History of the U.S. Coast Guard in Illegal Immigration (1794-1971)
The Coast Guard has enforced immigration laws as directed by the President and Congress virtually since the birth of the United States. The Coast Guard’s introduction to immigration enforcement came with the passage of anti-slavery legislation in the late eighteenth and early nineteenth centuries. As the federal government’s only means of enforcing laws on the waters surrounding the nation, the Revenue Cutter Service, forerunner of the Coast Guard, was charged with enforcing the nation’s anti-slavery laws. The service’s responsibilities increased as Congress Passed immigration restrictions, primarily concerning Chinese immigration, in the mid-nineteenth century. The significant milestones included:
March 22nd, 1794: Congress declared that no American citizen may carry slaves from the U.S. to another nation or between foreign nations. Revenue cutter GOVERNOR JAY seized one vessel in 1799 attempting to transport slaves to Cuba.
Jan 1st, 1808: Importation of slaves into the U.S. was declared illegal. Congress charged the Revenue Cutter Service with enforcing the law on the high seas. In 1820 the revenue cutter DALLAS seized the brig ANTELOPE with 280 slaves aboard.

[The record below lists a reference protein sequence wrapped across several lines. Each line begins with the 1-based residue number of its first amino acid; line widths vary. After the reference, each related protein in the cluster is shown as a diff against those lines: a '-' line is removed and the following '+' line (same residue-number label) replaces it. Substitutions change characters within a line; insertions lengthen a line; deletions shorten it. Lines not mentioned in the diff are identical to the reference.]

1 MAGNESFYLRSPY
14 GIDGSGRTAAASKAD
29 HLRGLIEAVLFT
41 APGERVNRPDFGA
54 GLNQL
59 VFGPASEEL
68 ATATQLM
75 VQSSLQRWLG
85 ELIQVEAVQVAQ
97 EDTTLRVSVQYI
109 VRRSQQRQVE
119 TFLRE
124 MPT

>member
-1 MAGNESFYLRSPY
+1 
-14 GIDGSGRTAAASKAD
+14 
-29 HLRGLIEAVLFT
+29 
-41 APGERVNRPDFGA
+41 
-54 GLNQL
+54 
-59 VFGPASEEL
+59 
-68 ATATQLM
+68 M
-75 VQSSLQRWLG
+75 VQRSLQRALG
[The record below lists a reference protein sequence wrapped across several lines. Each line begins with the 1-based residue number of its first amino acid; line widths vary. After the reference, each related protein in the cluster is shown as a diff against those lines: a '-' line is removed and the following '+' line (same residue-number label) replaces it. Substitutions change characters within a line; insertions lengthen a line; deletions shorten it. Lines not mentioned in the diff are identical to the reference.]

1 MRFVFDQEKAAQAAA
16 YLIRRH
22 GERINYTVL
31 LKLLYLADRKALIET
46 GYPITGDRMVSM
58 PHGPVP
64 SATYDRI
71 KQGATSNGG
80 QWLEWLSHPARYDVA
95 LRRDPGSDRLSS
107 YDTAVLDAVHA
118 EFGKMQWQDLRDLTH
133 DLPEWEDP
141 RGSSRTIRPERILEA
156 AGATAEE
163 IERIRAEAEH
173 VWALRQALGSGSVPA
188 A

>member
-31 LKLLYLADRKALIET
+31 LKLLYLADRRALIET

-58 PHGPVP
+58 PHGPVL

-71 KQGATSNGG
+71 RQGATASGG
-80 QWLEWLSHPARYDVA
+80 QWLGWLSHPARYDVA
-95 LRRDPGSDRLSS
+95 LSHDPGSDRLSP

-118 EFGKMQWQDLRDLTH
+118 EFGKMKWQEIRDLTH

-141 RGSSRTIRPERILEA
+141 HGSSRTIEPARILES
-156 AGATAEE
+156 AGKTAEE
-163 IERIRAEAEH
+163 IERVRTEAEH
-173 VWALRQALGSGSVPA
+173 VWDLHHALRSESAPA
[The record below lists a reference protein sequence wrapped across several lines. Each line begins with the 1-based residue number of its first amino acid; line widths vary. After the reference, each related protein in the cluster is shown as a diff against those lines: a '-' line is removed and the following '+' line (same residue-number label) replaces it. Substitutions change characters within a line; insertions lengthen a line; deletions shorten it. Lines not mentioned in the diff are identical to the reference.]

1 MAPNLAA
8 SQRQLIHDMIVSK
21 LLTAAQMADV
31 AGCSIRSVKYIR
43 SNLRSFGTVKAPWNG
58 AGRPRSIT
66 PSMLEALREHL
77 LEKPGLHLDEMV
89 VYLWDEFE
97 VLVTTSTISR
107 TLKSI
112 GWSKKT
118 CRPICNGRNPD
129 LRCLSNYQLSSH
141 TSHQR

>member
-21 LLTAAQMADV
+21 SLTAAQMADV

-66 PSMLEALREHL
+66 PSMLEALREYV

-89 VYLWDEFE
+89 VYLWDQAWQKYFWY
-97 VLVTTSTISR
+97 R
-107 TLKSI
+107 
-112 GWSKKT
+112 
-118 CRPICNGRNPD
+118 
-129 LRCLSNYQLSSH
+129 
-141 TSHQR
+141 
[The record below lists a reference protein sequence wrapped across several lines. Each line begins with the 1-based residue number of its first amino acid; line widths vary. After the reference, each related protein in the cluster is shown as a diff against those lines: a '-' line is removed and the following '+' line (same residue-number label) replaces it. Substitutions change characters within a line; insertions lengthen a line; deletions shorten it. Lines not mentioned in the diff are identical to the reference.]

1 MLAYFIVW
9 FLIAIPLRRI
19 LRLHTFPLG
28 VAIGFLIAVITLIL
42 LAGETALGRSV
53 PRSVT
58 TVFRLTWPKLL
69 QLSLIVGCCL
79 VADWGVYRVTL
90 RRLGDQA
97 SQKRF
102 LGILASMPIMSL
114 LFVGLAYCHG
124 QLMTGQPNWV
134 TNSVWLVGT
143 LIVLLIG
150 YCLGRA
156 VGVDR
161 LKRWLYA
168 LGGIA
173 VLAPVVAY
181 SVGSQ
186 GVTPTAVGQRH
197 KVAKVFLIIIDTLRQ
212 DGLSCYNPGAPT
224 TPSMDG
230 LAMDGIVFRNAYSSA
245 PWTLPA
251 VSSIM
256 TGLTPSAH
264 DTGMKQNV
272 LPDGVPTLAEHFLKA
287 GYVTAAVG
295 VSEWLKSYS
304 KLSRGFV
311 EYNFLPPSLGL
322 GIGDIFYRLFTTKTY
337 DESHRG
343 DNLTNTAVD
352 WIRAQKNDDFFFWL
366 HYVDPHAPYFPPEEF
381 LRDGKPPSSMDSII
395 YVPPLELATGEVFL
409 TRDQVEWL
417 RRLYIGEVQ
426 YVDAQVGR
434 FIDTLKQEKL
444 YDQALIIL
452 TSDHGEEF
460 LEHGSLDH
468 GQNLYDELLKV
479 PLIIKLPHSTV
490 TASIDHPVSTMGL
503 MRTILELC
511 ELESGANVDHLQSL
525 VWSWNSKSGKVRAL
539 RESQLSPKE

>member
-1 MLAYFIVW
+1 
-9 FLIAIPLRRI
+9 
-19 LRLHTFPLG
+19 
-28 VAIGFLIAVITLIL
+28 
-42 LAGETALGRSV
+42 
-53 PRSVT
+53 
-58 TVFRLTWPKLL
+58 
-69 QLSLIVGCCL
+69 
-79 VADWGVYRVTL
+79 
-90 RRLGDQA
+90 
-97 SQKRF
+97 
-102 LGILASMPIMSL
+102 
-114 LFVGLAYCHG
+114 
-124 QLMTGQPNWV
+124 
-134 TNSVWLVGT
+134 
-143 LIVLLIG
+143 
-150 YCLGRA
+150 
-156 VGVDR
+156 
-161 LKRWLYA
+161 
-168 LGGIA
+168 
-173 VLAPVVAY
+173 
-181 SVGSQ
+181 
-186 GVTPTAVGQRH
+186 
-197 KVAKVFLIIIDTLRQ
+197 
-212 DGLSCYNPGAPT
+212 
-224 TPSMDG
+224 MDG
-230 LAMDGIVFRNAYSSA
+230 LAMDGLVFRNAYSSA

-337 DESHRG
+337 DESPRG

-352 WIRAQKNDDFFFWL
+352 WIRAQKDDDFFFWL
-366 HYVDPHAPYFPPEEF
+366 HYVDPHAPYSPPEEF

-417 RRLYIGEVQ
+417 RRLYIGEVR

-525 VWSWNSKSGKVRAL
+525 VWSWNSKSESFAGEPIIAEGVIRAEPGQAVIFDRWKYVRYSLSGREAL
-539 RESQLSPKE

May 15th, 1820: Congress declared the foreign slave trade to be piracy and instituted the death penalty for any U.S. citizen engaged in the slave trade.
Feb 19th, 1862: Congress prohibited the importation of Chinese laborers, known as "Coolies" and forbade U.S. flagged vessels and U.S. citizens from participating in that trade.
May 19th, 1921: Congress passed a quota law that limited the number of migrants in any year to 3% of the number of each nationality.
1924: Congress excluded Japanese immigrants as "aliens ineligible for citizenship".
May 26th, 1924: Congress passed a new quota law that further limited immigration to 2%.
June 30th, 1952: Congress passed a law that codified U.S. immigration laws and ended the ban against the immigration of Asian and Pacific people.
From 1794 through 1980 the Coast Guard conduct migrant interdiction only as an adjunct to a primary mission such as Search and Rescue or though the boarding of a suspicious vessel.
In 1965, Castro opened the port of Camarioca to anyone who wanted to sail to Cuba to retrieve their relatives. 2,979 Cubans made the voyage to Florida, most assisted by private boats from the U.S.. The Coast Guard rescued persons in danger and prevented unauthorized vessels from making the hazardous journey. Because of the disorganized, dangerous and haphazard nature of the exodus, the U.S. government negotiated and organized a series of "Freedom Flights" of chartered commercial aircraft with the Cuban government to transport those who wished to leave Cuba safely and efficiently. The flights lasted until 1971 and in total transported 260,561 to freedom. Such operations reduced the risk for both the migrants and those charged with enforcing immigration laws.